John McQuaid has a good article on Environment 360, an environmental site at Yale.
Laurel Branch Hollow was once a small West Virginia mountain valley, with steep, forested hillsides and a stream that, depending on the season and the rains, flowed or trickled down into the Mud River about 200 yards below. The stream teamed with microbes and insect life, and each spring it became a sumptuous buffet for the birds, fish, and amphibians in the valley.
But over the past decade, the Hobet 21 mountaintop removal coal mining operation has obliterated 25 square miles of surrounding highlands. From the air, the mine is a 10-mile-long, mottled gray blotch among the green, crisscrossed by trucks and earth movers, appended by black lakes of coal sludge.
The Caudill family has owned a house at the mouth of the hollow since the early 1900s. Many of their neighbors left, but the Caudills fought and blocked an attempt by Hobet to force them to sell their property. Unfazed, the mining operation simply steered around their land, and dumped a mountain’s worth of rocky debris into the Laurel Branch up to their property line.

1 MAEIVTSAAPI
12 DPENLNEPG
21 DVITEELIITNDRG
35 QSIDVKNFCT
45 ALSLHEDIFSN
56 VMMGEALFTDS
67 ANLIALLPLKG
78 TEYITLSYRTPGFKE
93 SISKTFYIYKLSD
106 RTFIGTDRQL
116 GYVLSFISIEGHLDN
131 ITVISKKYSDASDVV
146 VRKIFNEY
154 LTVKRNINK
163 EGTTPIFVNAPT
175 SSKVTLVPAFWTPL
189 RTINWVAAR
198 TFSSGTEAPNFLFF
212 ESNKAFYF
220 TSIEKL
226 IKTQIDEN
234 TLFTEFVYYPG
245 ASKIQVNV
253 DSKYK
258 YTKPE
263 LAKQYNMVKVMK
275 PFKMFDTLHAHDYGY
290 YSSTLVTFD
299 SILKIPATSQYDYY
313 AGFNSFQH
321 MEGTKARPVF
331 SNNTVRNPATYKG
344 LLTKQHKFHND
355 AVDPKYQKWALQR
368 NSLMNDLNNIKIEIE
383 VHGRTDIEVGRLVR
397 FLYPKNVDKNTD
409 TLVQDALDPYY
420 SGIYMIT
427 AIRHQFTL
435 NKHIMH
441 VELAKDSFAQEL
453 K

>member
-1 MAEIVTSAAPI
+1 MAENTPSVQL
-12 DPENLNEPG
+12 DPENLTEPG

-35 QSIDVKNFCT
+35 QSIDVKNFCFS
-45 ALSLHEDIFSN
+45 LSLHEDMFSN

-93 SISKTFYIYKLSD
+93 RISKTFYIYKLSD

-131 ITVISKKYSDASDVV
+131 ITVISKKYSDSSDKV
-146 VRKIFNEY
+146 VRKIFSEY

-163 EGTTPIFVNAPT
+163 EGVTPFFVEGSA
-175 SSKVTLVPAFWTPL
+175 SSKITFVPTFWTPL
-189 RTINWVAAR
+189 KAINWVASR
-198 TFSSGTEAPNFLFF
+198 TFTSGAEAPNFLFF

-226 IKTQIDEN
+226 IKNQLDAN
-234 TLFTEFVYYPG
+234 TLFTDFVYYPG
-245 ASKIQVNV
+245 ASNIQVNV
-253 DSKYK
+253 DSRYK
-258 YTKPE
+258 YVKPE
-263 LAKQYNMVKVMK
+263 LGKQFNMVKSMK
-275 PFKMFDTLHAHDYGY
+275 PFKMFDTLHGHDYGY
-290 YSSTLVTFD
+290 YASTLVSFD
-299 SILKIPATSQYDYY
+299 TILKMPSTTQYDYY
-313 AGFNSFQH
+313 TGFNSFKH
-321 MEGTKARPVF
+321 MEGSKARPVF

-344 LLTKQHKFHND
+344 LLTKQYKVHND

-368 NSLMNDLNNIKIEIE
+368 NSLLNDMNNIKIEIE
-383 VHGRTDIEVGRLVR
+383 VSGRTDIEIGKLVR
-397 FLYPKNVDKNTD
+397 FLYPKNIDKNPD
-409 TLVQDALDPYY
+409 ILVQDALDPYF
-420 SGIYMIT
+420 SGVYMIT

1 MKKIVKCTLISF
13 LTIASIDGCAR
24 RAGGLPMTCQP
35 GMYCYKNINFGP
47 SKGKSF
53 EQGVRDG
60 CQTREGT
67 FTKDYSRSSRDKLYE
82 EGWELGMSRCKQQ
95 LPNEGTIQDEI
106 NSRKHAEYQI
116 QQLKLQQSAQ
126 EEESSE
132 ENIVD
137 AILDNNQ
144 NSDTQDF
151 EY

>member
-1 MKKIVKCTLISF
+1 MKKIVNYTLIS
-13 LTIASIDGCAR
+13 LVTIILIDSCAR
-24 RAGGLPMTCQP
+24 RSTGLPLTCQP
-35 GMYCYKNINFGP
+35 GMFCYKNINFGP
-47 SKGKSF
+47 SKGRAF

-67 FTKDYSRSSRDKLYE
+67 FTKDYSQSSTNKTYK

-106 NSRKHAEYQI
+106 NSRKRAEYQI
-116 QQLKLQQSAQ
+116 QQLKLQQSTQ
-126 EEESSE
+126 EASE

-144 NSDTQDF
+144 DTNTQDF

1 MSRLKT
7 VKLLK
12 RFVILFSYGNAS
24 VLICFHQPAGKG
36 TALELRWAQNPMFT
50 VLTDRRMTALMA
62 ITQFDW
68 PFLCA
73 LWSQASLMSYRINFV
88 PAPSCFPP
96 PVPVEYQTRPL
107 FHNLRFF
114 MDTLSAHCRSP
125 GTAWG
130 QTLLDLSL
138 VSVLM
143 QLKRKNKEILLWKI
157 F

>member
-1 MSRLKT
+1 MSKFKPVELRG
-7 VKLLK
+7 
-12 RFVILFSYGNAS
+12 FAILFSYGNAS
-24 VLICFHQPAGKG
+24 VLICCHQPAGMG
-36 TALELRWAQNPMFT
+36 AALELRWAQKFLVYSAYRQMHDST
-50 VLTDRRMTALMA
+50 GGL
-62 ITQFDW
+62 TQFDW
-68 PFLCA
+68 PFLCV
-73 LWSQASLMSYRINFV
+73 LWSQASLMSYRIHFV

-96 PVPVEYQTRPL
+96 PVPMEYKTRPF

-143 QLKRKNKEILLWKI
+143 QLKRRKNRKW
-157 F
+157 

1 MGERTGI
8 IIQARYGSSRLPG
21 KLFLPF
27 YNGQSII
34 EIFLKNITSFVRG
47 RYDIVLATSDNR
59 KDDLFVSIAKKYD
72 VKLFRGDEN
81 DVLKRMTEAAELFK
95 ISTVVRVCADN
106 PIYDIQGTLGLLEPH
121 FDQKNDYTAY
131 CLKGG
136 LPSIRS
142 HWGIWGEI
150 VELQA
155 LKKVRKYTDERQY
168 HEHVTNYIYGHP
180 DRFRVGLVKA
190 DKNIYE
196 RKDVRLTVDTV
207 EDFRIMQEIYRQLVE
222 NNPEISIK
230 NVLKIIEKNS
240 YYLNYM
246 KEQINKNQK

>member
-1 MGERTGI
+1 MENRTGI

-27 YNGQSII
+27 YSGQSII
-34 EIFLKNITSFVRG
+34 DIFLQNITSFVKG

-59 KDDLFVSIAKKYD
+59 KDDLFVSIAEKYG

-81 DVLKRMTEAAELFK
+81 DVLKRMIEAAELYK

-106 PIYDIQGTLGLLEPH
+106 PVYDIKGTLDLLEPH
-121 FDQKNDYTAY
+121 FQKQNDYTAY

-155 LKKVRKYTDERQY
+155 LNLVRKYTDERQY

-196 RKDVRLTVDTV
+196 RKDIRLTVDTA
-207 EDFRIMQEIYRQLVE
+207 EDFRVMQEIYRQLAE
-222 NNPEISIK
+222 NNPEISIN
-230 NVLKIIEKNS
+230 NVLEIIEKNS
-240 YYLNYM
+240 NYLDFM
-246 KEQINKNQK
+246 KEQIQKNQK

This is not the type of article you want to read when you are looking for a place to relocate to. Honestly, it’s not the type of article you want to read if you are already living in the area.
I am voting with my pocketbook down here in Texas. I buy my electricity from a company that guarantees that all of the power I use comes from windpower. It costs me a few pennies per kwh more, but to try and do my part to cut the blasting of the mountain tops I decided I could not afford to pay less.
If you are still undecided about the realities of living in coal country, be sure and read up on mountaintop removal.
If this is the first you’ve heard about environment360, go spend some time at the site. You may want to do what I do and subscribe to their rss feed.
via Mountaintop Mining Legacy: Destroying Appalachia’s Streams by John McQuaid: Yale Environment 360.